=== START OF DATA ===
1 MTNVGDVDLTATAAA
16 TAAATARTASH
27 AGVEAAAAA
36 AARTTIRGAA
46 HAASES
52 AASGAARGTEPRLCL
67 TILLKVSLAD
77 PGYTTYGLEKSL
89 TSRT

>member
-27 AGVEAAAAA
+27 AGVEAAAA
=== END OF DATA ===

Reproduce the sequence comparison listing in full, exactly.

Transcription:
1 MTNVGDVDLTATAAA
16 TAAATARTASH
27 AGVEAAAAA
36 AARTTIRGAA
46 HAASES
52 AASGAARGTEPRLCL
67 TILLKVSLAD
77 PGYTTYGLEKSL
89 TSRT

>member
-27 AGVEAAAAA
+27 AGVEAAAA